North Penn School District elections (2013)

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2013 North Penn School District Elections

General Election date:
November 5, 2013
Table of Contents
About the district
Method of election
Elections
What was at stake?
Key deadlines
Additional elections
Contact information
External links
References
See also
Pennsylvania
North Penn School District
Montgomery County, Pennsylvania ballot measures
Local ballot measures, Pennsylvania
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Four seats on the North Penn School Board were up for election on November 5, 2013. The candidate field was narrowed in a primary election held on May 21, 2013.

Josie Charnock, Timothy S. Kerr, Vincent Sherpinsky and Frank O'Donnell defeated Alex Ryabin, Paul Edelman, Jr., Tina Stoll and Murali Balaji for the four at-large seats.

About the district

See also: North Penn School District, Pennsylvania
North Penn School District services areas in Montgomery County
North Penn School District serves the municipalities of North Wales Borough, Lansdale Borough, Hatfield Borough, Upper Gwynedd Township, Towamencin Township, Montgomery Township and Hatfield Township in Montgomery County. Montgomery County is home to 808,460 residents.[1]

Demographics

The county outperformed the state averages in education and median household income. According to the 2010 Census, the percentage of residents with a high school degree (92.9%) was higher than the state of Pennsylvania (87.9%) and the percentage of residents over 25 with a bachelor's degree or higher was also higher in Montgomery County (44.4%) compared to the state overall (26.7%). The median household income in Montgomery County was $78,446 compared to Pennsylvania's statewide median of $51,651.[1]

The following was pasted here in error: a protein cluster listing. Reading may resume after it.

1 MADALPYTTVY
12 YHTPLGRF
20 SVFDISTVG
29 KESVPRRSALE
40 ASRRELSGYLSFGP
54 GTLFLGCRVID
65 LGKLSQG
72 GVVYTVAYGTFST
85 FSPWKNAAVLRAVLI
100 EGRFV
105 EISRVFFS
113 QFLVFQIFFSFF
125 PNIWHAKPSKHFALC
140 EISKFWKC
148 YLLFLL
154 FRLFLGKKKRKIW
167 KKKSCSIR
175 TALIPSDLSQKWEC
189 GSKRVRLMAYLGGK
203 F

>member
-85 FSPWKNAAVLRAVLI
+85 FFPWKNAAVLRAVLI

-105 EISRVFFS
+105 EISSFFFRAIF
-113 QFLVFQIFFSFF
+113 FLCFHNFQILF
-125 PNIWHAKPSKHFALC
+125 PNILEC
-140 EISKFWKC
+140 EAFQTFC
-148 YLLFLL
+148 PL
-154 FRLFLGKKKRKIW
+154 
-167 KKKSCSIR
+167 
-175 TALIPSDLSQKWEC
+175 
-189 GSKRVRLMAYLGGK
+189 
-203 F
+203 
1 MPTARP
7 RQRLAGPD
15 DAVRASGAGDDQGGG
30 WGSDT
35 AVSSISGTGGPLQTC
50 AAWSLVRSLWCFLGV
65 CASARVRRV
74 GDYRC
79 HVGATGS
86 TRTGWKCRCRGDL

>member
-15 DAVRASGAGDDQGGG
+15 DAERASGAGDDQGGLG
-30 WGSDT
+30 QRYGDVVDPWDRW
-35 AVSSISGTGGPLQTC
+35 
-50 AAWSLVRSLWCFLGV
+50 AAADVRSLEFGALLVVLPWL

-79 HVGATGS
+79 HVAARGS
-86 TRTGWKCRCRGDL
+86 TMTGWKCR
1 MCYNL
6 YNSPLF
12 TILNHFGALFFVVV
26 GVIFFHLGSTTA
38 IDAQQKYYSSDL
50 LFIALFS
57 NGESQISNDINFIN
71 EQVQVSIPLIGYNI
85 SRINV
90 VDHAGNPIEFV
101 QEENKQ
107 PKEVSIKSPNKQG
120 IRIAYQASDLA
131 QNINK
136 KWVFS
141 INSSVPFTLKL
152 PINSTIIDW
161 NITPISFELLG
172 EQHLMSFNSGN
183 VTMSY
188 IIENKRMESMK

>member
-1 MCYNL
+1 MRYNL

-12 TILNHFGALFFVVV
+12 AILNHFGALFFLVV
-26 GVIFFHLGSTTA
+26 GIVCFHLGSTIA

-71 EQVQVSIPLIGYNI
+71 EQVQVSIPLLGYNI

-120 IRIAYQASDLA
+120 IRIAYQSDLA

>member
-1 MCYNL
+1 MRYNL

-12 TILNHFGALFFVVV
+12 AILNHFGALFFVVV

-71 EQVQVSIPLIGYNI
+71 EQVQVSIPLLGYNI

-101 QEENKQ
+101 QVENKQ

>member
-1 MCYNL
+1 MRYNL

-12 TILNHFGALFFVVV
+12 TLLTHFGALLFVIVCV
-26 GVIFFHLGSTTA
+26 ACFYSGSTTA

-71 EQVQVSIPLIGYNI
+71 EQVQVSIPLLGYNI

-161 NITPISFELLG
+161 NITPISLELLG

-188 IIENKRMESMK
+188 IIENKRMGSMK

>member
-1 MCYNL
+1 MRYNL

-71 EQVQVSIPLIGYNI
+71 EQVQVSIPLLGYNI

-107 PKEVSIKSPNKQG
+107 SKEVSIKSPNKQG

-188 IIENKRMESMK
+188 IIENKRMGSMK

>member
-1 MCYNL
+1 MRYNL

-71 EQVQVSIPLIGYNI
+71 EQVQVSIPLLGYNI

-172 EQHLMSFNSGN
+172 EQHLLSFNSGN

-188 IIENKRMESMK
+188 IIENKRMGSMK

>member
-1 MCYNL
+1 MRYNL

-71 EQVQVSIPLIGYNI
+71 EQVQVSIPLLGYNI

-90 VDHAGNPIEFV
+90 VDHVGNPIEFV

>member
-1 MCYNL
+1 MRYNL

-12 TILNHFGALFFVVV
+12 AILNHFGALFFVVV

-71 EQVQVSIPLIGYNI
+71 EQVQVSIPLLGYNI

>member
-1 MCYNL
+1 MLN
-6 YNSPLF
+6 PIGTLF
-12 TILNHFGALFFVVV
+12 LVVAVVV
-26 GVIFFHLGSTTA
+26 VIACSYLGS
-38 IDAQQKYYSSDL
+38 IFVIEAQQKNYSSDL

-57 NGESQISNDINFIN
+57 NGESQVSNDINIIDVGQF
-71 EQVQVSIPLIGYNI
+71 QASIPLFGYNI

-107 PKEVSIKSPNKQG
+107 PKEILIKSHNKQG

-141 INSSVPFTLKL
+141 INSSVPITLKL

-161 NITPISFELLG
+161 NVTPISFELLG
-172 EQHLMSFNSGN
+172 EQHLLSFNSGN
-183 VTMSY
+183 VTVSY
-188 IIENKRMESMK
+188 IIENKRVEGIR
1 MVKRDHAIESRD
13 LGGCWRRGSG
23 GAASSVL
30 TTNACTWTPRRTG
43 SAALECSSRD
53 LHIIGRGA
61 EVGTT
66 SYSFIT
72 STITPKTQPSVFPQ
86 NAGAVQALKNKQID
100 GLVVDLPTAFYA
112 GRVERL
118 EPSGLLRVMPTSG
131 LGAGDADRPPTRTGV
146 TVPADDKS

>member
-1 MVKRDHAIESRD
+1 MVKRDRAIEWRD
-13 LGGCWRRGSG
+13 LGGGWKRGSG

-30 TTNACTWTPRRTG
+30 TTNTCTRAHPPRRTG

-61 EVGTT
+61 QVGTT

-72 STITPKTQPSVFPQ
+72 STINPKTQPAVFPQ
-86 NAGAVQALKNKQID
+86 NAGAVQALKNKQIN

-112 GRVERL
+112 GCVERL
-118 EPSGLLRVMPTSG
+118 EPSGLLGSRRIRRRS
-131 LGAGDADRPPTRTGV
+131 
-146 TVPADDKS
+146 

Racial Demographics, 2012[1]
Race Montgomery County (%) Pennsylvania (%)
White 81.9 83.5
Black or African American 9.1 11.4
American Indian and Alaska Native 0.2 0.3
Asian 6.9 2.7
Native Hawaiian and Other Pacific Islander 0.1 0.1
Two or More Races 1.8 1.7
Hispanic or Latino 4.5 6.1

Presidential Voting Pattern[2]
Year Democratic Vote (%) Republican Vote (%)
2012 56.6 42.3
2008 60.0 39.0
2004 55.6 44.0
2000 53.4 43.8


Note: The United States Census Bureau considers "Hispanic or Latino" to be a place of origin, not a race. Therefore, the Census allows citizens to report both their race and that they are from a "Hispanic or Latino" place of origin simultaneously. As a result, the percentages in each column of the racial demographics table will exceed 100.0%. Each column will add up to 100.0% after removing the "Hispanic or Latino" place of origin percentages.[3]

Method of board member selection

The North Penn School Board consists of nine members elected to four-year terms. The members of the board are elected at-large by voters in the district. The primary election for the North Penn School Board was held on May 21, 2013 and the general election was held on November 5, 2013. Four seats were up for election on November 5, 2013 and the remaining five seats are up for election in November 3, 2015.[4]